Amateur Radio Stuff:

Right now there is considerably controversy about the Technician class license, which has become the entry level license for amateur radio.

AR is in a rather odd situation at the moment. We are seeing record numbers of new licensees. The latest number I’ve seen is that there are over three quarters of a million holders of an amateur radio license, most of them holding the Technician license. This may sound like amateur radio isn’t doing too bad since we have more than 750,000 people in the hobby and that number is growing every year. But there are some concerns.

First, most of those new Tech licensees don’t seem to be actually using that license. We should be hearing them popping up on those parts of the spectrum where they are licensed to operate. Only we aren’t. Tune in the local repeaters around here (and everywhere else, apparently) and you almost never hear any of the new licensees on the air. And we never hear them down on the HF (shortwave) frequencies where they are permitted to operate.

Second, the vast majority of Tech licensees never upgrade their licenses to General or Extra class to get access to all of the HF spectrum. They get the Technician license and stay Technicians.

A lot of people find this troubling. If these people are getting their licenses and never actually using those privileges, or using them only very rarely, why aren’t they? Obviously they were interested in amateur radio in the first place or they wouldn’t have gotten the license. So why aren’t they actually using it? And why aren’t they eventually upgrading to the General or Extra license?

The ARRL thinks it’s because the Techs only have extremely restricted access to the HF bands. Below 50 mHz, Techs can legally only use a very small portion of the 10 meter band for voice and CW. And below the 10 meter band they only have access to an even smaller range of frequencies, and there they can use CW (morse code) only. The ARRL believes that if Techs were granted expanded privileges on HF they would be more interested in AR and actually get on the air, and even become interested enough so they would upgrade their licenses to gain more privileges.

The problem with that is there is no actual evidence to support that belief. The ARRL is basing that on the results of a very flawed survey that almost no tech licensees actually saw or responded to, and on little more than wishful thinking.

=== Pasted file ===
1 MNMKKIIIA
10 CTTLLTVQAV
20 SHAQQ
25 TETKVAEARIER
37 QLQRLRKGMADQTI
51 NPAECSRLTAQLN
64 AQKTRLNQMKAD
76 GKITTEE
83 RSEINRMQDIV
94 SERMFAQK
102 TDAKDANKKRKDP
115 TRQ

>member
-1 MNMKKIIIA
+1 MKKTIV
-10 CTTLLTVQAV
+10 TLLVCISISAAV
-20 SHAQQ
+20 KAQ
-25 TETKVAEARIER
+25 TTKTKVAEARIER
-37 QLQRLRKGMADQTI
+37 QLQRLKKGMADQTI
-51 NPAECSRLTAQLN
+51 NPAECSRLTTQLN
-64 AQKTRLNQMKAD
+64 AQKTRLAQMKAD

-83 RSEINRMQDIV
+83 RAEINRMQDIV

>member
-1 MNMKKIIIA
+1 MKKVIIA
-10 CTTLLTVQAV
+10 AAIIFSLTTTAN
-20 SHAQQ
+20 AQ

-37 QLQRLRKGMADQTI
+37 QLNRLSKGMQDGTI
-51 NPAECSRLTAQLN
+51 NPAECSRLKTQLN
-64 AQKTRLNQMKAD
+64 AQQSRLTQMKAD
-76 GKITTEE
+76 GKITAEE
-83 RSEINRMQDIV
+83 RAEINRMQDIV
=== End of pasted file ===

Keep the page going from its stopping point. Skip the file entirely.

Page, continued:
The ARRL’s thinking in this is fundamentally flawed, I believe. The Technician licensees they’re so worried about haven’t upgraded because either A) they aren’t interested in HF at all and are only interested in VHF/UHF, or B) they aren’t interested in amateur radio in the first place and got the license for emergency communications, storm spotting, flying drones or are “preppers” of one variety or another.

In any case, any Tech who is interested in the HF frequencies can get access simply by taking the General license test. It isn’t that hard. Seriously. It isn’t. A current Tech license holder could easily pass the General with minimal preparation.

I don’t particularly care if the ARRL gets this past the FCC or not, to be honest. It isn’t going to effect me one way or the other. I rather doubt the FCC is going to grant the ARRL’s petition. I suspect the FCC will point out to the ARRL that if Techs want access to HF they should just take the General test.


Author: grouchyfarmer

Yes, I'm a former farmer. Sort of. I'm also an amateur radio operator, amateur astronomer, gardener, maker of furniture, photographer.

6 thoughts on “Catching Up With Stuff”

  1. I got my extra back in 1993 when element 1C was required. I looked at it this way, I didn’t want to have to worry what frequency range or mode I operated. And here’s something more interesting two of the three VE’s they’re now SK. I’m a VE myself.